With Pride marching into cinemas this week (Sept 12) we look back at 10 of the most uplifting and intense protest films… Made in Dagenham (2010) Sally Hawkins leads striking female workers at Ford’s Dagenham car plant in the true story of a 1968 walk out where women workers protested against sexual discrimination. 60s icon Sandie Shaw once worked at the factory and sang the film’s title track.
The Battle of Algiers (1966) Gillo Pontecorvo’s groundbreaking documentary-style film charts Algeria’s 1950s battle for independence from the French government. Shot like a newsreel, events unfolding in the Casbah are told from both sides as we follow the bombing orchestrated by the National Liberation Front guerillas and the torture employed by French paratroopers. It looks and feels eerily real.
Milk (2008) Gus Van Sant’s biopic of gay rights activist and San Francisco politician Harvey Milk will leave you with a heavy heart. Milk was the first openly gay man to win public office in California and was assassinated in 1978. Making his Oscar acceptance speech against the backdrop of the state’s failed gay marriage vote, Sean Penn said: “We've got to have equal rights for everyone.”
Gandhi (1982) Ben Kingsley won one of Richard Attenborough’s film’s eight Oscars for his portrayal of Mohamdas Karamchand Gandhi. The leader of India’s non-cooperation movement spearheaded a non-violent struggle towards freedom from British rule at the turn of the 20th century. The story of how he mobilised millions of the politically disenfranchised is told in compelling flashback.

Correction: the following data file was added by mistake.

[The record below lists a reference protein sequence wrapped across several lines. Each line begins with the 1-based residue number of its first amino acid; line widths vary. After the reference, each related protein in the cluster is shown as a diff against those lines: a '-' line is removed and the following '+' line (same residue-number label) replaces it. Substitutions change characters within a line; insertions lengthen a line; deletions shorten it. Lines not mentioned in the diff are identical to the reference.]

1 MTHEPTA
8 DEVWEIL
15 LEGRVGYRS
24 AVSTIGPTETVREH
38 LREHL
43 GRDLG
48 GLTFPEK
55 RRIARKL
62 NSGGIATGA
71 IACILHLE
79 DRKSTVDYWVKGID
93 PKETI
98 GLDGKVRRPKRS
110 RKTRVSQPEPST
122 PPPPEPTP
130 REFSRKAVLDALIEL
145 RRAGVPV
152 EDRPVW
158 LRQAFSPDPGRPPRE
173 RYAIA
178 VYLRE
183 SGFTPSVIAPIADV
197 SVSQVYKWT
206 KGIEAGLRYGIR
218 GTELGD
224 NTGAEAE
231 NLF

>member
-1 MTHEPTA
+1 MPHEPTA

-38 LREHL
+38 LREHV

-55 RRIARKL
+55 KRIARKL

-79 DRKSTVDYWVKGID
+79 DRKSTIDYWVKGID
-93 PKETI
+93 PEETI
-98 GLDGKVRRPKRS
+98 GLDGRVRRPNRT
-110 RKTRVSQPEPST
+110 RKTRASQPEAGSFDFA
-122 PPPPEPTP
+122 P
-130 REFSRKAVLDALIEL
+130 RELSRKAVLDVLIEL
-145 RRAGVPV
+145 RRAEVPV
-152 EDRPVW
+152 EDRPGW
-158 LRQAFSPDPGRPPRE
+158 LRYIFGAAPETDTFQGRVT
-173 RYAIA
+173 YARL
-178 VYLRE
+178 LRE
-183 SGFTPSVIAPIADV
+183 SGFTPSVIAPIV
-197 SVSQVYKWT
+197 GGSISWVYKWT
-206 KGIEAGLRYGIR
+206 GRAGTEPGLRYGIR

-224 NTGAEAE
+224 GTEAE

If… (1968) In director Lindsay Anderson's tale of student revolt Malcolm McDowell (A Clockwork Orange) and his posse of public school toffs are inspired by Che Guevara and rebel against authority with devastating results. Based on the French short film Zero for Conduct it was a surprise hit. At the height of the swinging sixties it tapped into a rising feeling of anti-establishment fervour.
Hunger (2008) Michael Fassbender announced his transformative acting talent as IRA hunger striker Bobby Sands in 12 Years A Slave director Steve McQueen's gruelling first feature. Harrowing prison scenes combine with poetic imagery taking us back to an era of political defiance at all costs. Sands led an ultimately fatal protest – his ravaged body was the battleground.
Zabriskie Point (1970) Michelangelo Antonioni’s epic of student revolt was shot in cinemascope. It might appear dated now with its almost non-existent narrative but the director’s approach to filming, normally the preserve of historical adventures like Ben Hur, sees him treat the screen like a massive canvas. Self-indulgent it may be, but never has failure been so glorious on the big screen.
The Baader Meinhof Complex (2008) Uli Edel’s pulsating drama charts the misfortunes of German terrorist group the Red Army Faction. The RAF carried out a wave of kidnappings, highjackings and assassinations driven by their revolutionary principles as far-left militants. Triggered by the visit to Berlin of the Sha of Iran in 1967 the story moves to the Middle East across 8 years of frantic action.
Cry Freedom (1987) Denzel Washington plays African activist Steve Biko in Richard Attenborough’s emotional film based on the memoirs of Biko's friend, the liberal journalist Donald Woods. The courtroom scenes are riveting as Biko, founder of the Black Consciousness Movement, fights oppression before he becomes a martyr to his cause at the height of South Africa’s apartheid regime in the late 70s.
Fahrenheit 451 (1966) Ray Bradbury’s dystopian 1951 novel took its title from the temperature at which paper burns. Imagining a bleak future where books are outlawed and firemen are tasked with incinerating them, New Wave director Francois Truffaut conjures up a climate of fear. In a slow burning story Oskar Werner's firefighter questions his task and the repression of society.